UAV is of two different types: (1) acommissural UAV and (2) unicommissural UAV. Both varieties differ in terms of structure, onset of illness, progression of lesion, and timing of intervention. Acommissural UAV has single leaflet without any commissure and has a small central pinhole opening. It usually presents as severe aortic stenosis that is symptomatic early in life during infancy and requires early intervention for survival. Unicommissural UAV has one cusp with one large eccentric hole (that has oval, exclamation mark, or teardrop shape) along with single commissure attached to the aortic root. Unicommissural UAV presents later in life in 3rd to 5th decades either as severe aortic stenosis with or without incompetence. There is a case report of heavily calcified UAV presenting late at 63 years of age.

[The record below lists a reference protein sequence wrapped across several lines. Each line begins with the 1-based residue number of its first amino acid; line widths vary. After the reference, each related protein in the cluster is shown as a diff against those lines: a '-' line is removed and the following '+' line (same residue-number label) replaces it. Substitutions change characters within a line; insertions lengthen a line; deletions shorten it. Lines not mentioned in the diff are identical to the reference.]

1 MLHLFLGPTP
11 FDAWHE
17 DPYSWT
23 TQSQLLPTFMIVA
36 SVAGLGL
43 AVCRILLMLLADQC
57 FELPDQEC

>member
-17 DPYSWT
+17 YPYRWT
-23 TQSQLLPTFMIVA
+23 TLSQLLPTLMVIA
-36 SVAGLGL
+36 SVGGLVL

As there is a risk of sudden cardiac death and AVR is required 10–20 years earlier in UAV than in BAV and 20–30 years earlier than in tricuspid aortic valve, it is imperative to have accurate diagnosis of UAV and its type. Associated congenital anomalies, namely patent ductus arteriosus (5%), aortic aneurysm (5%), ventricular septal defect (12%), coarctation of aorta (37%), and congenital coronary artery anomalies, add to morbidity and mortality. There is an additional future risk of development of dilation of aortic root, ascending aorta, and dissection of aorta resulting from hemodynamic stress and congenital weakness of aortic media. Echocardiography (transthoracic, transesophageal, and real-time 3-dimensional echocardiography) is the most commonly used tool for diagnosis. It becomes imperative to image all possible views (especially systolic frame to have idea of valve opening) to assess annular attachment zone, severity of aortic stenosis and incompetence, ascending aorta, left ventricular changes, other valvular structures, and other associated congenital anomalies. Ancillary imaging, namely cardiac computed tomography (CT), magnetic resonance imaging, and CT-angiography, is to be used for a comprehensive preoperative workup. The need for such imaging studies were substantiated by a review article of 60 pediatric cases, in which it was amply demonstrated that preoperative diagnosis of UAV was rare and diagnosis was mainly after pathological examination of excised valve and at autopsy., In fact, difference between unicuspid and bicuspid valve may be subtle: a helpful differentiating feature is that normal commissures are located above the coronary ostia, but rudimentary commissure of unicuspid valve is located lower than the coronary ostia. One has to exclude hypoplastic left heart syndrome which is characterized by aortic root diameter <4–5 mm, slit-like left ventricle with end-diastolic volume <20 ml/m2, mitral annular diameter <9 mm, and left ventricular inflow end-diastolic dimension <25 mm.